But anti-Americanism has been even more obvious in the outpourings of new Foreign Office Minister Mark Malloch Brown, former UN deputy general secretary. A noisy critic of the US government, Malloch Brown has not only proclaimed that Britain will “no longer be joined at the hip” to America but has even mocked Mr Bush’s Christian faith. In the recent past he has attacked the US for its lack of support for the UN, for the robust nature of its free press and for the “extremism” of Washington.
Yet it is absurd to argue, as Alexander and Malloch Brown have done, that the UN is a greater force for good in the world than the US. The United Nations is a hopelessly extravagant, bureaucratic and incompetent organisation which spends its time sucking up to dictators while demanding yet more funding from the richer countries of the world.
And its recent record is a disgraceful one. For all its hollow rhetoric about compassion, it has presided over genocide in Rwanda, Darfur and Kosovo, while its oil-for-food programme with Iraq became a byword for corruption.
Anti-Americans are also fond of pretending that the EU could, like the UN, be an alternative source of global power. But this is just more wishful thinking. The EU is as wasteful and enfeebled as the UN.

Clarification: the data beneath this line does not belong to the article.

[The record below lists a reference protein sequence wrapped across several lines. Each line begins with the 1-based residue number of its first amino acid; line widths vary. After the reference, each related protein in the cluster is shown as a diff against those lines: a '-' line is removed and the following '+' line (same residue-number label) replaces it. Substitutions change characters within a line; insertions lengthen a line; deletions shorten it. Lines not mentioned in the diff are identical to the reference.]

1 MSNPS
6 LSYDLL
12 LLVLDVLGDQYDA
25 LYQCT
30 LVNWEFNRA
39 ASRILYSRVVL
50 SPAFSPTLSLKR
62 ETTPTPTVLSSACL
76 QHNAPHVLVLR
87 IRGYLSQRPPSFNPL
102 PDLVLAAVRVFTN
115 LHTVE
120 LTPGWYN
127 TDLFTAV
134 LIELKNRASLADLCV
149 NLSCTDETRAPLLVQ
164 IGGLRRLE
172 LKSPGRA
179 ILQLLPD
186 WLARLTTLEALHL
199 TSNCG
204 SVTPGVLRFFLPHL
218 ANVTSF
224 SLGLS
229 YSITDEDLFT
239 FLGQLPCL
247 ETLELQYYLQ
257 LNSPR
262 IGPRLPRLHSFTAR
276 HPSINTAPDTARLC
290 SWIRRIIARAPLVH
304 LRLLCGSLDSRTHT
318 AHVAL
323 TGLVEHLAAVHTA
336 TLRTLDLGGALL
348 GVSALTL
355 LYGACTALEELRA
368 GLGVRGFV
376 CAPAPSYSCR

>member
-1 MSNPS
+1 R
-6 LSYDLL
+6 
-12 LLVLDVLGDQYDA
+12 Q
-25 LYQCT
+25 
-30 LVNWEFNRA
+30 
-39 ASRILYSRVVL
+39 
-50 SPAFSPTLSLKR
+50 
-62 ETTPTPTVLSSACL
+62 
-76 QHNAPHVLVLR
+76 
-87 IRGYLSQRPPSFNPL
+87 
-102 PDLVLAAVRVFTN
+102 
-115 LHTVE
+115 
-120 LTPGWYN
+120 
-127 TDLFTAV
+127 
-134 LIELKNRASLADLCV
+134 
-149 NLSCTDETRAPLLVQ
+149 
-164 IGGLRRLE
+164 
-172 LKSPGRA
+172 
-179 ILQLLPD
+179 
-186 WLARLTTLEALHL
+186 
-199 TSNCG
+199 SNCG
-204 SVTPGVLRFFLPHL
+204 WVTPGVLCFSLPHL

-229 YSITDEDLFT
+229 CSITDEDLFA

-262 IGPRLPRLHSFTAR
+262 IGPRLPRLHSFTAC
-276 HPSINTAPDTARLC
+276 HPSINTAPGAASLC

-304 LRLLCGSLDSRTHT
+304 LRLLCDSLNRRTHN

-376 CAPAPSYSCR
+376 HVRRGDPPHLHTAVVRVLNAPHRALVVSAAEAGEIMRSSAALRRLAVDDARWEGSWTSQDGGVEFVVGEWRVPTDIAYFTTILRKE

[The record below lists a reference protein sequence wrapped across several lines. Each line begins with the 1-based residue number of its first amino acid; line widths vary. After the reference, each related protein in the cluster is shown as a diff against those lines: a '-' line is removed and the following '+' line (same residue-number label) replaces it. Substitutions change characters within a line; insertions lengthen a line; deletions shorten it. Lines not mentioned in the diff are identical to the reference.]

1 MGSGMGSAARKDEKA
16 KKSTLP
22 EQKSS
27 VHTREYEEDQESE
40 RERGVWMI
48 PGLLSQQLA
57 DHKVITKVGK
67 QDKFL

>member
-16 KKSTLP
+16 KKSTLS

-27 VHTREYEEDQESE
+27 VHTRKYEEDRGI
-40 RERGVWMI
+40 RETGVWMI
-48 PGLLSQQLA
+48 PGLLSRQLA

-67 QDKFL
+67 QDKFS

Since the end of the Second World War, most European nations have retreated into the comfort zone of welfarism and appeasement of their enemies. They are not willing to fight to defend the values of their civilisation. In the face of Islamism or a resurgent Russia, they just wave the white flag.
Only America, with Britain as its ally, has shown the guts to defend democracy. For all the derision it has endured, the US has been a beacon of freedom. Central Europe would probably be under the jackboot of communism were it not for the heroic Cold War the US waged against Russia after 1945.
No nation in history has ever possessed the kind of wealth and military authority that the US now holds, yet it is a reflection of America’s democratic values that this power has been used not for imperial conquest but for the spread of liberty.
Even in the mistaken adventure in Iraq, America’s goal was to overthrow tyranny and bring democracy. The failure of this mission is a sorry testament to the lethal internecine feuding inspired by Islam.
The “special relationship” between Britain and America has been a far greater influence for good in the world than all the empty posturing of the UN and EU. We should cherish this link, not seek to undermine it.<!–